from the ultrasound device, which would eliminate the need for a DVD. However, the ultrasound manufacturer charges a signifi cant fee to enable that feature, so the practice is still contemplating the upgrade.) Regardless, an ultrasound and follow-up visit with a provider on the same day keeps the practice’s anxious obstetric patients and nervous gynecological patients from having to return for ultrasound results. This way, any immediate questions are answered and they can receive appropriate and complete fol- low up. Likewise, when obstetric patients visit the hospital, lab results and ultrasound images are immediately accessible electronically. The practice’s doctors can log in and access the patients’ charts as if they were in the offi ce and see the most current test and medication data, which helps avoid delays, complications and potentially harmful duplicative testing.

New effi ciencies, new patients, bright future Prior to adopting its EHR, trying to quantify return on in- vestment (ROI) was diffi cult at best. Like any growing practice, though, it was important to be able to track how new patients came to hear about Drs. Goodman & Partridge. While operational and fi nancial effi ciencies are to be ex- pected when automating a practice’s systems, the ability to report on marketing results was an unexpected, but welcome, addition. The system now allows the practice to collect data from patients, such as how they heard about the practice and what insurance they have, and track this data to determine the most effi cient way to spend marketing dollars. Here is an example: In May 2011, the practice determined most new patients arrived through PPO/HMO network di- rectories and physician referrals. However, 153 new patients saw the offi ce while driving by, 17 new patients came from billboard advertising, fi ve from the Yellow Pages ads, two from the practice’s Adopt-a-Highway signs, two from magazine ads, one from a newspaper ad and 117 from the Internet. Based on this type of reporting, aside from health plan networks and physician referrals, it is clear that the practice’s website and its search engine accessibility are crucial to its marketing efforts.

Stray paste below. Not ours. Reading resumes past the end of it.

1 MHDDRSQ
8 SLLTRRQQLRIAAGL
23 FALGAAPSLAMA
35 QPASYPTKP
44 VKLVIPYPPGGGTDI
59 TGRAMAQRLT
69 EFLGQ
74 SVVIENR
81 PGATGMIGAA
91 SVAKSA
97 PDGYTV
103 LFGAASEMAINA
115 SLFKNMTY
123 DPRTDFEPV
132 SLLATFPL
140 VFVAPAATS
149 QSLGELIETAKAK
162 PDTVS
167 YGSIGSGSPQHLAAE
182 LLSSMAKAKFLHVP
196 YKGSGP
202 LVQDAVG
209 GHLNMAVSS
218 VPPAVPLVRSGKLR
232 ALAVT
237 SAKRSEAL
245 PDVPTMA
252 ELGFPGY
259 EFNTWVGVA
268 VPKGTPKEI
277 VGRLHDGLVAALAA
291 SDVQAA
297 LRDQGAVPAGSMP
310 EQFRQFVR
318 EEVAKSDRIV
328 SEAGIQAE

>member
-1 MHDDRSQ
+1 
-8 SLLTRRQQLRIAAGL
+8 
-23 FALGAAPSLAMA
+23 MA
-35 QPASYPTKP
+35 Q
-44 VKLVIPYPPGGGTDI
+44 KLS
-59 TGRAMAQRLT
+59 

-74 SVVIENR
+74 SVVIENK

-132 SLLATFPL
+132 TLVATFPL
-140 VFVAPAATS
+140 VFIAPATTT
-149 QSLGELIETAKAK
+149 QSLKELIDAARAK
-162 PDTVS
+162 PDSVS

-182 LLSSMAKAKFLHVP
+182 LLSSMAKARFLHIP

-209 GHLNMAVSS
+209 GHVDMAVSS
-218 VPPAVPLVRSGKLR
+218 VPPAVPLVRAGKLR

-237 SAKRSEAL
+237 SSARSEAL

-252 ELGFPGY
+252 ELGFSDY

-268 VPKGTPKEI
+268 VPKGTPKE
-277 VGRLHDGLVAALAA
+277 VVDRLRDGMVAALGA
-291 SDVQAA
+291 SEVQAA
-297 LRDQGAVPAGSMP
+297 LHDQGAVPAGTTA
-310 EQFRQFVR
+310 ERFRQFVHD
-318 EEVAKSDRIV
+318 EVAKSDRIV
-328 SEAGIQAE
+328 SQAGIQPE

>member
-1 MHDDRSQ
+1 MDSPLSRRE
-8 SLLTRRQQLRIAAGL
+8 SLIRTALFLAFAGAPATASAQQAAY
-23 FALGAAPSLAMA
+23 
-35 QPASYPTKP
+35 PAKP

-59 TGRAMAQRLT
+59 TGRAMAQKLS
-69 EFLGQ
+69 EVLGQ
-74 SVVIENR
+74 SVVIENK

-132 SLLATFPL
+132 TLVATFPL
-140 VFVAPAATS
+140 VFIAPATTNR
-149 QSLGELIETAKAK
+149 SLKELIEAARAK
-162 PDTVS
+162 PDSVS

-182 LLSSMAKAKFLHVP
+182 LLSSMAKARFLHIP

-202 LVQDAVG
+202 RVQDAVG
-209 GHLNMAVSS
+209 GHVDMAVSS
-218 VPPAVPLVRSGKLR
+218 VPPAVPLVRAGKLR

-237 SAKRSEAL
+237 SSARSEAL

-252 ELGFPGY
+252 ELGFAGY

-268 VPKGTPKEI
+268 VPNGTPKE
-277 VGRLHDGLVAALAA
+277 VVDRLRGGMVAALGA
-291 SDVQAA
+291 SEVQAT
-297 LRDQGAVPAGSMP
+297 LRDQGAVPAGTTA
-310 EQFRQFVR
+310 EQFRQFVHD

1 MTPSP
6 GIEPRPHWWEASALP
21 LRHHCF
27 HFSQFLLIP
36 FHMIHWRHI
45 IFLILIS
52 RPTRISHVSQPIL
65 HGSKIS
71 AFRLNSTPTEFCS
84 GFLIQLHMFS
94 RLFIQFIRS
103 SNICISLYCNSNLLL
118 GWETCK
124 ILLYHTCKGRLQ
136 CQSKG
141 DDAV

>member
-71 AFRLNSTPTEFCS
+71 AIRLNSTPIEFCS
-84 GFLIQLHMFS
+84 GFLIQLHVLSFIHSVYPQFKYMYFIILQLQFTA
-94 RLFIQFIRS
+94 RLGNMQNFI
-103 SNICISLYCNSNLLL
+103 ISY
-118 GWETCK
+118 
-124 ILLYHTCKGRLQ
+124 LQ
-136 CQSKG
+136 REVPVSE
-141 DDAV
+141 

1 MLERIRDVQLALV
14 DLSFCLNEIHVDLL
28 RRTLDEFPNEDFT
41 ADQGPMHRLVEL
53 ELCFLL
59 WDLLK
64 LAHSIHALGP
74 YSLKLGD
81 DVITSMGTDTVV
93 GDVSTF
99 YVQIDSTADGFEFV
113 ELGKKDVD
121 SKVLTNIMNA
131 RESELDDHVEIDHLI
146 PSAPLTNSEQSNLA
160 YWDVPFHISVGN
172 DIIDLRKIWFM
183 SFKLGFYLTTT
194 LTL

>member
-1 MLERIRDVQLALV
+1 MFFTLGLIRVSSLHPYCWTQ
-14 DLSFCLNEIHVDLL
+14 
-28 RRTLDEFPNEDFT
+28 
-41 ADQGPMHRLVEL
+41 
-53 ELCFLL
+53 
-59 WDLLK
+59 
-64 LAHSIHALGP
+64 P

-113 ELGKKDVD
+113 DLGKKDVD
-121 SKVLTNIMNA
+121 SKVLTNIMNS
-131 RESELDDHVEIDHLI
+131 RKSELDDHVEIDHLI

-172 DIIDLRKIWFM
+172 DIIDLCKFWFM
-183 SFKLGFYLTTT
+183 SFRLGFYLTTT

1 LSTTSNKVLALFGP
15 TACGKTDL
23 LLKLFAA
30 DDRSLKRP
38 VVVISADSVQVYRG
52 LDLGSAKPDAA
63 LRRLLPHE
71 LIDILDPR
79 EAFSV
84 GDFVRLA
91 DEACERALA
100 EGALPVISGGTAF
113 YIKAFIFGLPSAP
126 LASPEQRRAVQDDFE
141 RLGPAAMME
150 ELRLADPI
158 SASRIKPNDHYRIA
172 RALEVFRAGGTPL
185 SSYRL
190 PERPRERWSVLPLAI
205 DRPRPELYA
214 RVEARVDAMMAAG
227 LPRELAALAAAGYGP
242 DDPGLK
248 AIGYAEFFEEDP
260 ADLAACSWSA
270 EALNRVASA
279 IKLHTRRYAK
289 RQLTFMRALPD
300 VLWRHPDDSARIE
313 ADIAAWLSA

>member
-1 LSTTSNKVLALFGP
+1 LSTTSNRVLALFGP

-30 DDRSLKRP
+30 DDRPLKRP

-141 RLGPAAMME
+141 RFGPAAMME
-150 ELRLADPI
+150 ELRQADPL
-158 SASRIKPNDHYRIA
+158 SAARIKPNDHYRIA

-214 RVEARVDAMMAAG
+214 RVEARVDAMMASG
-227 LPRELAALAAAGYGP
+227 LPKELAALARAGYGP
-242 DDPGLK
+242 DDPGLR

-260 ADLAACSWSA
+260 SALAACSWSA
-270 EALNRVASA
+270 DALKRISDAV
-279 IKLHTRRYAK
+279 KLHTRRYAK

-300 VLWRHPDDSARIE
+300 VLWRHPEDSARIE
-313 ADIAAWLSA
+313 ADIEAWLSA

The practice also tracks when established patients rec- ommend the practice to new patients. When they do, the established patient receives a reward, such as a gift certifi cate for a massage. This incentive program is also managed within our automated systems and helps encourage new patient visits while maintaining established patient awareness and satisfac- tion. Without the ability to track this data, however, it would be extremely diffi cult, if not impossible, to track marketing and patient incentive efforts with this kind of precision. In fact, it is pretty safe to say that Drs. Goodman &

Partridge, OB/GYN could not be the practice it is today without the capabilities of its EHR system. Eliminating the hassles of storing, handling and sharing paper has saved it millions of dollars, but the benefi ts extend to more than just digitization.